Phosphorus Reduction

Phosphorus Reduction – How Low Can You Go?

If you have a phosphorus limit for your wastewater effluent, you know that it can be a real challenge to remove. If your limit is below 1 mg/l, it becomes even harder. But did you know that it may be impossible to remove all your phosphorus through biological uptake or chemical precipitation?

Know the types and concentration of your phosphorus

The types of phosphorus in your wastewater will dictate not only how your phosphorus can be removed but will also determine the lowest level of phosphorus you can achieve in your effluent. In the most basic division, phosphorus is dissolved, soluble phosphorus or is in particulate, filterable form.

Total Phosphorus
Particulate P Dissolved or Soluble P
Particulate
Reactive P
Particulate
Organic P
Digestible
Particulate
Acid Hydrolyzable P
Ortho P
Reactive P
Soluble Reactive P
Soluble
Organic P
Digestible
Inorganic
Condensed P
Acid Hydrolyzable P
PRP Part. Non-Reactive P (PNRP) SRP Soluble Non-Reactive P (SNRP)

Of the soluble phosphorus forms orthophosphate, PO43-, is the simplest with the P atom in the middle of a tetrahedron formed by oxygen atoms at the four corners. This is the form that is used in fertilizers and is the form that is most readily bioavailable to plants, including algae. While orthophosphate is also called “reactive phosphorus”, this is a method-based term that describes what is measured in the laboratory analysis, which involves a reaction with ascorbic acid and ammonium molybdate.

Soluble inorganic condensed phosphates, the polyphosphates and the metaphosphates, contain two or more phosphate groups connected with a P-O-P linkage. These linkages are in chains for the polyphosphates and are cyclical for the metaphosphates. They are also called acid hydrolyzable phosphates because laboratory analysis uses acid to break the complex phosphates down into orthophosphates that are then measured using the same ascorbic acid and ammonium molybdate method used to measure orthophosphate directly. Soluble organic phosphates are bound to plant or animal waste material and the method used to analyze for them involves digestion using heat and acid to break the phosphates down into orthophosphate, which is then analyzed again with the ascorbic acid method. Only dissolved phosphorus is bioavailable for plant uptake.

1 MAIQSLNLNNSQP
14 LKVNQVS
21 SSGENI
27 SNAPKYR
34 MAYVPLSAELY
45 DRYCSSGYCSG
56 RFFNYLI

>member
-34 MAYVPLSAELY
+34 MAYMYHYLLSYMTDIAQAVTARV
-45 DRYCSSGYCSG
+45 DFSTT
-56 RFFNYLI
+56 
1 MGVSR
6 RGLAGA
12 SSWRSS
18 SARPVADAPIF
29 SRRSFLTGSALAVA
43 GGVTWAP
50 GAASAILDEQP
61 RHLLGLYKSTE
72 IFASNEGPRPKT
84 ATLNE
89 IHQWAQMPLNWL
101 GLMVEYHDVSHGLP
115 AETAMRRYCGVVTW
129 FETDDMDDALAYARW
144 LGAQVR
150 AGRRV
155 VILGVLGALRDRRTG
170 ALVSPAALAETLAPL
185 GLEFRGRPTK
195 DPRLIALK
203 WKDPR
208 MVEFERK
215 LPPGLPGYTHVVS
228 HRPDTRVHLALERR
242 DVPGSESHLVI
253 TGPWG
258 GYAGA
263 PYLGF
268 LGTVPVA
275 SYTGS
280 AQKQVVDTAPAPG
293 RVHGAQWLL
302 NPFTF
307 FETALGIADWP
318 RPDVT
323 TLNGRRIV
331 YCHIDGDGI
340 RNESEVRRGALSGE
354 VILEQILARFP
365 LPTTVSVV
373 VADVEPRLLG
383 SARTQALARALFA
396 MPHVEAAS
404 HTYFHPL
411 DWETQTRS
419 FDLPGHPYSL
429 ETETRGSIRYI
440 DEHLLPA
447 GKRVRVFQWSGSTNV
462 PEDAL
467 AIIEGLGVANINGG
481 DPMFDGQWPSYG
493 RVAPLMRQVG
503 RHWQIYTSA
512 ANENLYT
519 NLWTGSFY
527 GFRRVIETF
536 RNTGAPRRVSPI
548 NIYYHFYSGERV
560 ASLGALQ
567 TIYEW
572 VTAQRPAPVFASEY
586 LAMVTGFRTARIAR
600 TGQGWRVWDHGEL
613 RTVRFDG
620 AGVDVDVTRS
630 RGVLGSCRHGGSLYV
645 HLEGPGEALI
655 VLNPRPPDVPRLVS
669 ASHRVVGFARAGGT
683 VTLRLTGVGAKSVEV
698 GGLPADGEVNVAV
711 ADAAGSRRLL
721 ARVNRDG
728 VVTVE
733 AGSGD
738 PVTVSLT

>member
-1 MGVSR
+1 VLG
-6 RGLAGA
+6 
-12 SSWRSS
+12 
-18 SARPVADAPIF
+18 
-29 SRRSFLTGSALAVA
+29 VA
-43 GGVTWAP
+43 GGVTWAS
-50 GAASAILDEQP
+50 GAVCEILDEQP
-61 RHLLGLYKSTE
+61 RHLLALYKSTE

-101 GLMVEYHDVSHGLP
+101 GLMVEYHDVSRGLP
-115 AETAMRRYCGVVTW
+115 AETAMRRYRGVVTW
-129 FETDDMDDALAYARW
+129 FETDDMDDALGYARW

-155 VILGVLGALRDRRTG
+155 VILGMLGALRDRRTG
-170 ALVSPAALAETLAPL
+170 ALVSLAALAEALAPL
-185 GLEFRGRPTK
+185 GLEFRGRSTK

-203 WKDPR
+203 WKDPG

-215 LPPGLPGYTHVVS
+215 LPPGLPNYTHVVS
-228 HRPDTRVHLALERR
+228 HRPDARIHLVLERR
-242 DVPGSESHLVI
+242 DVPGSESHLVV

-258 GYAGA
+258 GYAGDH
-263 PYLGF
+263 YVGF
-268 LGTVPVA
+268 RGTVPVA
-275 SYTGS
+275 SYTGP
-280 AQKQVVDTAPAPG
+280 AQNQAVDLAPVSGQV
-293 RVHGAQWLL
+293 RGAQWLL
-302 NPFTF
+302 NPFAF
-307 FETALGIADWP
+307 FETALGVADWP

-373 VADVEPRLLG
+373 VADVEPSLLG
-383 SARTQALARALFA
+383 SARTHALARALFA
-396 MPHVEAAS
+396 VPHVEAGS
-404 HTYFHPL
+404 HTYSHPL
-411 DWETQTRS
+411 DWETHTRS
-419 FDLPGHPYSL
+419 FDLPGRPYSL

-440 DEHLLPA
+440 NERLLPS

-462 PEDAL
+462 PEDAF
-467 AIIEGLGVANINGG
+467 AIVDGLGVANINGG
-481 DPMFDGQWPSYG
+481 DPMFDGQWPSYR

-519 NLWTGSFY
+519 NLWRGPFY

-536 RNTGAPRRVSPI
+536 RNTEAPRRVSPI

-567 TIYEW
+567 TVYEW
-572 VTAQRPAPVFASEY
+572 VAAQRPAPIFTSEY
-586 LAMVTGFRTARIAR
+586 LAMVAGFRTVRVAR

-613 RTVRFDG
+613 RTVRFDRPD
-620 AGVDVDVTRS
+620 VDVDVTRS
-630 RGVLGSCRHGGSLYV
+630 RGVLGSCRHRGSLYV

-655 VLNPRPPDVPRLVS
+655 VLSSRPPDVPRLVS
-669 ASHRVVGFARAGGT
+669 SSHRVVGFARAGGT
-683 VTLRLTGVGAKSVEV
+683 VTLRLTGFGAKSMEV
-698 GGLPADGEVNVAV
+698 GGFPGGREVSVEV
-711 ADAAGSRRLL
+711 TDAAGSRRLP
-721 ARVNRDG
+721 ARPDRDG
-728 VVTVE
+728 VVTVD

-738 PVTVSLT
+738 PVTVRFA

Particulate phosphorus is suspended phosphorus attached to particles that are filterable. A portion of this particulate P is also reactive orthophosphate and is typically analyzed along with the soluble orthophosphate. As with soluble phosphorus forms, there is also an organic particulate P that is digestible and an acid hydrolyzable particulate P. These are analyzed along with their soluble counterparts. Particulate P forms are readily removed in the treatment process by clarification or filtration.

Goal of chemical precipitation is to convert soluble phosphorus into particulate phosphorus

The goal of chemical precipitation of phosphorus is to convert soluble phosphorus to particulate phosphorus, and to react the reactive particulate phosphorus so that it will settle better in the clarifier or be filtered out in a membrane or filtration system. The best chemical precipitates bind strongly with the orthophosphate and retain that bond even under shifting oxygen concentrations in clarifiers or digesters. Lanthanide salt solutions, using Lanthanum and Cerium, are often the best choice for a precipitating agent when the final phosphorus limit is below 1 mg/L.

However, even lanthanide salt solutions cannot remove the soluble non-reactive phosphorus because those won’t react with the salts. The acid hydrolysis and digestion that converts these condensed phosphates and organic phosphates into orthophosphates does not typically occur in a biological system like activated sludge. Therefore, that portion of the phosphorus that is soluble non-reactive phosphorus (SNRP) cannot be easily removed with wastewater treatment processes. The concentration of the SNRP is truly as low as you can go.

Wondering what is possible for your system? Give us a call.

The experts at Neo Water Treatment can evaluate your phosphorus types and determine how low you can go with your total P. They can also help design a lanthanide salt solution feed system to achieve your treatment requirements. The consulation is free, so let us know how we can help: https://neowatertreatment.com/contact/request-info/.

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